“These developments have undercut the case for new investment in thermal generation in some countries, especially in coal …. and the fall in China has been particularly abrupt,” it notes. Indeed, it predicts that China will be the biggest source of coal closures, and the reduction of coal capacity, of any country over the next 20 years. (See graph below).
But even this is selling solar short, as Lazard has solar beating coal and gas already in the US, and by a significant margin, and challenging existing plants.
The IEA’s data is never world leading. Tim Buckley, from the Institute of Energy Economics and Financial Analysis, points out that the IEA’s mid point of solar costs for the US is around $US140/MWh, compared to Lazard’s $US36/MWh, and recent tenders which have shown costs in the low $US20s/MWh.
But even if the IEA is lagging in its data collection, the underlying message is clear. (Though one does wonder what the headline message would be if its data ever did catch up to the real world).
Importantly, the IEA says that fossil fuels are not the best way to ensure that everyone gets access to electricity.
“The least expensive way to achieve universal electricity access in many areas is with renewable energy sources, thanks to the declining costs of small-scale solar photovoltaic (PV) for off-grid and mini-grid electricity and the increasing use of renewables for grid-connected electricity.”
The IEA’s Sustainable Development Scenarios delivers access to all by 2030.
Meeting those climate goals requires a more efficient energy system as well as increased electrification and the increased direct use of renewables. The IEA talks of the need for “flexibility” in the grid, “baseload” hardly rates a mention in the 650 page report, and nowhere does the IEA call for more of it.
This graph above illustrates the levels of wind and solar penetration and what they mean for grid operators and the tools that they require.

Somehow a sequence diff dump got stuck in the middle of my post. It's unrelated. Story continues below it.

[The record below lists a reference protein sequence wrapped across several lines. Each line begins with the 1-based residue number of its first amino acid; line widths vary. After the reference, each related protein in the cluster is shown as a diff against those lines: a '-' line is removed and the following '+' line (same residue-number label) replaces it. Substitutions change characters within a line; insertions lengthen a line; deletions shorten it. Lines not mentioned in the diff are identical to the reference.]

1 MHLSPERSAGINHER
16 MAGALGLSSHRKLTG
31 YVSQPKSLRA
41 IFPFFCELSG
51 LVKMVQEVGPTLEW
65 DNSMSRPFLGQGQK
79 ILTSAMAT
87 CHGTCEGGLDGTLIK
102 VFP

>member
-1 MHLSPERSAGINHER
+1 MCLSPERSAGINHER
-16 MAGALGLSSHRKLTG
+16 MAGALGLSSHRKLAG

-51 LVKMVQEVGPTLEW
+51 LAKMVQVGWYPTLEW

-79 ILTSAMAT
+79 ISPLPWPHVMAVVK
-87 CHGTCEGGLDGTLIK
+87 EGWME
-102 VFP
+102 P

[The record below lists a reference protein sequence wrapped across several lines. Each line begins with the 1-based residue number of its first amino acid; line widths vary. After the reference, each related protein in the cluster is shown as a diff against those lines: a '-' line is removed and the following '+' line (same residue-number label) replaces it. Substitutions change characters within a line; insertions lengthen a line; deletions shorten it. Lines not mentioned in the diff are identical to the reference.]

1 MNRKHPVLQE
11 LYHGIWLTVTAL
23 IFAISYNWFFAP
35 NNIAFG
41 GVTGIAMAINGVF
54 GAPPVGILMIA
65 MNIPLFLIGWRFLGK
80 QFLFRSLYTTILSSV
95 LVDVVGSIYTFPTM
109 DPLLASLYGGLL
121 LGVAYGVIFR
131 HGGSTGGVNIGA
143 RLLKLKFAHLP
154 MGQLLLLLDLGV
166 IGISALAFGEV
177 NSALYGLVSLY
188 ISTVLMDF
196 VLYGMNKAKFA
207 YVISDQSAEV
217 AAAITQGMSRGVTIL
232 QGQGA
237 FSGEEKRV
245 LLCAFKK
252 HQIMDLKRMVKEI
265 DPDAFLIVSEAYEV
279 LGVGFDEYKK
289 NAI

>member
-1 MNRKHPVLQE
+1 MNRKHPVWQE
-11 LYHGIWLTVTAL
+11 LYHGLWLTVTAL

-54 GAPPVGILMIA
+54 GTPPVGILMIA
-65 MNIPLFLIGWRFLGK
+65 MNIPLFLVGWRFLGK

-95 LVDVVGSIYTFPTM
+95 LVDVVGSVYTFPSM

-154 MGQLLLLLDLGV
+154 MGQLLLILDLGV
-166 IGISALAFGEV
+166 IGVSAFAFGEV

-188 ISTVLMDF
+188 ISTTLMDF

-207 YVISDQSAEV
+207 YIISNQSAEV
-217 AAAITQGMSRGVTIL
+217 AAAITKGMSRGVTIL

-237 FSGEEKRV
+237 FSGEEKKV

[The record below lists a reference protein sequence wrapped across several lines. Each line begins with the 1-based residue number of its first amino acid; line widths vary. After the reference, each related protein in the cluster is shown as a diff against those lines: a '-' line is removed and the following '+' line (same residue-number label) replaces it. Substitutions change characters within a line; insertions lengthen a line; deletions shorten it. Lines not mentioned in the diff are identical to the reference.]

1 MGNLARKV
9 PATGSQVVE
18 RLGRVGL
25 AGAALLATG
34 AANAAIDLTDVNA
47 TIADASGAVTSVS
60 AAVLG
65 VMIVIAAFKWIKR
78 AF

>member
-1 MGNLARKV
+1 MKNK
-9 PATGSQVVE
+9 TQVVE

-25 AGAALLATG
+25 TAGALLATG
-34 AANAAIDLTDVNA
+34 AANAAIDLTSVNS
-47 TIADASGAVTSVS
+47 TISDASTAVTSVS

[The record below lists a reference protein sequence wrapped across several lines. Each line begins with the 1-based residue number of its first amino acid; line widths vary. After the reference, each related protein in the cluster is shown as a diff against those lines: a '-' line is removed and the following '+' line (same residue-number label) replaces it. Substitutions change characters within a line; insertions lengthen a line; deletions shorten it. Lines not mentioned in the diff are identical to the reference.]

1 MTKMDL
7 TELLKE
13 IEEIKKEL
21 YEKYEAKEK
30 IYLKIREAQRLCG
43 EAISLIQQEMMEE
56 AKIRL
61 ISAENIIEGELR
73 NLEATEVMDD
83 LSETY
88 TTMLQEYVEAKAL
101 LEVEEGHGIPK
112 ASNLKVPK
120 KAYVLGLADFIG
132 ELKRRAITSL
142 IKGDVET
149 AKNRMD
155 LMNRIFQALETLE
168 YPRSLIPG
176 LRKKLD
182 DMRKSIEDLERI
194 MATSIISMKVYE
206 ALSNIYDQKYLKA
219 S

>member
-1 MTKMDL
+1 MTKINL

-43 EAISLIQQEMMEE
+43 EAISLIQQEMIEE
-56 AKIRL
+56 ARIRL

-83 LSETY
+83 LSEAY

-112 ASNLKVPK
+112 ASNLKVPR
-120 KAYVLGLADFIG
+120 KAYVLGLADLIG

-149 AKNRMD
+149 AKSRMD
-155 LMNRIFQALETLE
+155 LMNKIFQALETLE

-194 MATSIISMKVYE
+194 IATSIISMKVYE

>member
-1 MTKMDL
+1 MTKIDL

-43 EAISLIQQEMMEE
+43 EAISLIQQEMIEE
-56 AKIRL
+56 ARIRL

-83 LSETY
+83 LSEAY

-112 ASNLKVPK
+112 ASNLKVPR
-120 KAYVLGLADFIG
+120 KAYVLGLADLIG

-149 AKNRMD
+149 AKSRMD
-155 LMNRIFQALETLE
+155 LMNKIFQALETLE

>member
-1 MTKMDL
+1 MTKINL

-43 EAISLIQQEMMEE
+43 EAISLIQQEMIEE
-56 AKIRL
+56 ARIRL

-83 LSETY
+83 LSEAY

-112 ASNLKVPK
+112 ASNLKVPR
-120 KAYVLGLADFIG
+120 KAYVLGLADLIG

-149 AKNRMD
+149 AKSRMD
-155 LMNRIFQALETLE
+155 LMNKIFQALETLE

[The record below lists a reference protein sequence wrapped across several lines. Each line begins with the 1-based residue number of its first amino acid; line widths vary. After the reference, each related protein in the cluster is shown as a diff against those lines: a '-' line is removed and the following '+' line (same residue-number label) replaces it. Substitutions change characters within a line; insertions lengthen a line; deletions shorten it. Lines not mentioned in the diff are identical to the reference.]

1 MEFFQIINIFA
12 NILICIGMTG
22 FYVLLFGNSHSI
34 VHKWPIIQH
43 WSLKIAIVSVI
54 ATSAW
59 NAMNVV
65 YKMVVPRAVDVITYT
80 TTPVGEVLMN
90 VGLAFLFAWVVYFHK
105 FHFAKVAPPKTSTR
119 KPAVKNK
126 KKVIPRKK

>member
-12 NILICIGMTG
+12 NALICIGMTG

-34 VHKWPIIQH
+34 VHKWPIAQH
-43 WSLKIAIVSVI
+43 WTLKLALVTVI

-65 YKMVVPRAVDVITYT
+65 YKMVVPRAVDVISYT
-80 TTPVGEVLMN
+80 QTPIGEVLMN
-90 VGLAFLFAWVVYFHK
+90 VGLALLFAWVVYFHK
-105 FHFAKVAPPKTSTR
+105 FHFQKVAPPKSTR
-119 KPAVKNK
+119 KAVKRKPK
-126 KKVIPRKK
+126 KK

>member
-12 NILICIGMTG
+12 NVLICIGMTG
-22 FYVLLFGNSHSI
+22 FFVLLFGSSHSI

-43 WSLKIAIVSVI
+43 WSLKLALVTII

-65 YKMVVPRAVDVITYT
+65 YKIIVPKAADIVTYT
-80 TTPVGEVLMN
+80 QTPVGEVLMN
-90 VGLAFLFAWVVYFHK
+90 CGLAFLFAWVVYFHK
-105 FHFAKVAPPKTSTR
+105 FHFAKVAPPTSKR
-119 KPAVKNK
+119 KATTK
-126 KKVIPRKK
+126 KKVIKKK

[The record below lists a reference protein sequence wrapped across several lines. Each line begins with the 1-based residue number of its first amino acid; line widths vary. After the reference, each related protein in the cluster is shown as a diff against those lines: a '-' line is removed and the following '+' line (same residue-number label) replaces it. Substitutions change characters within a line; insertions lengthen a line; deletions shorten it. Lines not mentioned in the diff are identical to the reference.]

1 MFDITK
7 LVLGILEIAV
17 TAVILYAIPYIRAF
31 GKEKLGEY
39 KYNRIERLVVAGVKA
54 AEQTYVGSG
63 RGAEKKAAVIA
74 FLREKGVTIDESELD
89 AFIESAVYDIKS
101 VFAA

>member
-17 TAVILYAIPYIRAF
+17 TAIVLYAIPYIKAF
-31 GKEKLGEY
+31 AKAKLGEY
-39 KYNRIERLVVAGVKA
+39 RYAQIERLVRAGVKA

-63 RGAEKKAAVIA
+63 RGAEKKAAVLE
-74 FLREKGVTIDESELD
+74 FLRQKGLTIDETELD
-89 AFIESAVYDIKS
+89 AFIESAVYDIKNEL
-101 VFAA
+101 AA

“With higher variability in supplies, power systems will need to make flexibility the cornerstone of future electricity markets in order to keep the lights on,” IEA secretary Fatih Birol says.
“The issue is of growing urgency as countries around the world are quickly ramping up their share of solar PV and wind, and will require market reforms, grid investments, as well as improving demand-response technologies, such as smart meters and battery storage technologies.”
“If the world is serious about meeting its climate targets then, as of today, there needs to be a systematic preference for investment in sustainable energy technologies,” Birol says. “But we also need to be much smarter about the way that we use our existing energy system.”
IEEFA’s Buckley says despite the out-dated assumptions included in this report, it is clear that even the IEA believes thermal coal’s “long goodbye” has well and truly begun, and it’s time to plan for a transition.
“The IEA underestimates installation rates, the cost and speed of price deflation, and the overall impact of newer technologies driving ever cheaper renewable energy, which in turn is having a massive effect on the thermal coal industry,” Buckley says.
“They do, however, acknowledge that thermal coal is on the way out. The debate now is how long it will take.”